Al and Mathias have just run over to the arch to check out the conditions. Al is worried about trying to deploy the camera in this rough water. It is a tricky operation - even in calm waters - and by far the most dangerous part of the filming. The wench lifts the camera off the deck, and about 8 guys gather around it to push it out away from the boat and over the water. Mitch and Randy are in the water, holding lines attached to the camera and helping to guide it out. The dangerous part is that once the camera is off the deck, any rocking of the ship can set the camera swinging. And with the 4 DPVs added, the system is now about 2000 lbs.! As it takes at least a couple minutes to swing the arm from which the camera is suspended out over the water, there is almost always some boat movement during the launch. As soon as the camera is over water, the wench unwinds the cable to drop the camera into the water. If the camera starts swinging back towards the boat when it is being lowered, it can easily smash into the side of the ship - and anyone standing there guiding it. So, deploying the camera in rough water is tough, and today we sit on the ship not filming simply because we can't get the camera in the water.

The bottle-nose dolphins have sure been entertaining us up here. They seem to be darker and more robust than east-coast U.S. bottle-nose dolphins, and they can jump like crazy! I watched several bow riding yesterday and was thinking what a great 3-D shot it would make to mount the camera facing downward just off the bow and capture this phenomenon - something most people will never see but one that never ceases to amuse me.

The AGGRESSOR dive boat arrived here during the night, but they too are sitting tight this morning hoping for calmer seas. They apparently had no luck diving at Wolf because of rough conditions. We're all hoping that we don't have to leave here because there's little chance that we'll return. And we all feel there's more footage to be shot here. Come on wind, settle down!

18 Feb. 1999, Darwin Is., 7:45 a.m.

We ended up doing no filming yesterday because of rough seas. Days like that are tedious - it's like sitting in an airport waiting to depart on a flight that keeps being postponed. If you knew you'd be waiting 8 hours, you could go off and do something, but you end up just pacing around and reading a little, continuously watching and waiting to see what happens. But the seas were uncooperative yesterday. The size of the waves around the arch and southern tip of Darwin were impressive! It's calmed down considerably today, although the wind is still creating some choppiness. Al has just left on the zodiac to check out conditions at the arch. The AGGRESSOR divers (German tourists) did make a couple dives yesterday (they don't have a 2000 lb. camera to wrestle with!), and they said the visibility was good and there were lots of hammerheads. In addition to the AGGRESSOR, there were three local fishing boats up here yesterday. Suddenly, our wilderness was crowded! The fishing boats seem awfully small (ca. 40 ft.?) To be way up here, but the pay-off must be worth the risk. They set "longlines" out along the bottom, and we saw them bring in a lot of big-eye jacks.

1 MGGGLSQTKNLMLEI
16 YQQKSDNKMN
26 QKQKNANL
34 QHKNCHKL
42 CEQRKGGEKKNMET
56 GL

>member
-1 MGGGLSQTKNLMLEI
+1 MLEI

I did better with my plankton net last night. Among other things, I got an eel larva (leptocephalus) and something I didn't recognize that has a black stomach and black spot on the caudal peduncle (paralepidid?). [For anyone reading this journal I should point out that I keep a separate log for scientific collections - station data, specimens collected, rough sketches, and many notes, so don't think that the mostly non-scientific prose you read here is all there is!]

Well, I'm hoping to get in the water at the arch today. I'm anxious to see what it's like to swim with the hammerheads, and I'll be disappointed if I don't get the chance. I do think Al will want to hang out here until he gets all the footage he wants, so there's a good chance I'll get my screen time with the sharks!

19 Feb. 1999, Darwin Is., 7:45 a.m.

Another low-key day yesterday. Still, I was exhausted last night. In part I think this is from too many consecutive nights of little sleep. Also, I think we're actually getting a lot more exercise than we think just trying to stand, sit, and walk on this rocking ship! Al did two film dives solo at the arch yesterday but was disappointed to find that the big hammerhead school wasn't there. Also, visibility was down, so we continue to wait for better water to return. In another day or two, we will leave here regardless. Mathias has convinced us to stop at Marchena on the way back south. He says it's his favorite spot of the Archipelago. So far, he has not led us astray, so Al is listening to him. Right now, poor Matt (as he's now called - for some reason, most of our gang could not say mah-TEE-us - and kept calling him mah-TAY-oh and other names) is down below with an ear infection. He seems to be in quite a bit of pain.

I swam with dolphins yesterday - well sort of. I was in the water after lunch taking a swim and about a dozen bottle-nose dolphins came within 15 ft. or so of me. I could hear their calling underwater, haunting in a beautiful way. The animals are so powerful and graceful, but they don't come nearly as close as the young sea lions.


Back Next

Home | Introduction | About Galápagos | Research | Photo Journal  
Carole's Journal | Personal Pages | Carole's Q&A | Video Footage

Dept. of Vertebrate Zoology  | Division of Fishes  | Dept. of Invertebrate Zoology
NMNH Home  | Information Desk  |  What's New?   |  Calendar of Events  | Exhibits
Research & Collections
 |  Discovery Center (IMAX)   |  Educational Resources
Natural History Highlight  | Search 
Smithsonian, National Museum of Natural History